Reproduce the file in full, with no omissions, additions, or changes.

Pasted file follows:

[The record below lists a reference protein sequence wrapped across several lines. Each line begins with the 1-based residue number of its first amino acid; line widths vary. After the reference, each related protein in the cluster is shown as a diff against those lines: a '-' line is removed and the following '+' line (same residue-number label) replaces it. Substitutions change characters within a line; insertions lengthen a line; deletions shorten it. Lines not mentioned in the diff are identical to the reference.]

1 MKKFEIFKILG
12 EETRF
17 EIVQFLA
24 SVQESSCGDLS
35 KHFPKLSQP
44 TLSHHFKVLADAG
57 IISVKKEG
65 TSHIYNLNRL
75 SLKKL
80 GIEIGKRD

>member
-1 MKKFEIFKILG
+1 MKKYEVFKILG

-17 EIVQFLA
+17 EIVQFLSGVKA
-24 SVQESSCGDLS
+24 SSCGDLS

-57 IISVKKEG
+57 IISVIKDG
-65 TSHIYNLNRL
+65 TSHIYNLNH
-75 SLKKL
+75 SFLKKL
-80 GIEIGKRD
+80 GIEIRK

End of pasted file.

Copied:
[The record below lists a reference protein sequence wrapped across several lines. Each line begins with the 1-based residue number of its first amino acid; line widths vary. After the reference, each related protein in the cluster is shown as a diff against those lines: a '-' line is removed and the following '+' line (same residue-number label) replaces it. Substitutions change characters within a line; insertions lengthen a line; deletions shorten it. Lines not mentioned in the diff are identical to the reference.]

1 MKKFEIFKILG
12 EETRF
17 EIVQFLA
24 SVQESSCGDLS
35 KHFPKLSQP
44 TLSHHFKVLADAG
57 IISVKKEG
65 TSHIYNLNRL
75 SLKKL
80 GIEIGKRD

>member
-1 MKKFEIFKILG
+1 MKKYEVFKILG

-17 EIVQFLA
+17 EIVQFLSGVKA
-24 SVQESSCGDLS
+24 SSCGDLS

-57 IISVKKEG
+57 IISVIKDG
-65 TSHIYNLNRL
+65 TSHIYNLNH
-75 SLKKL
+75 SFLKKL
-80 GIEIGKRD
+80 GIEIRK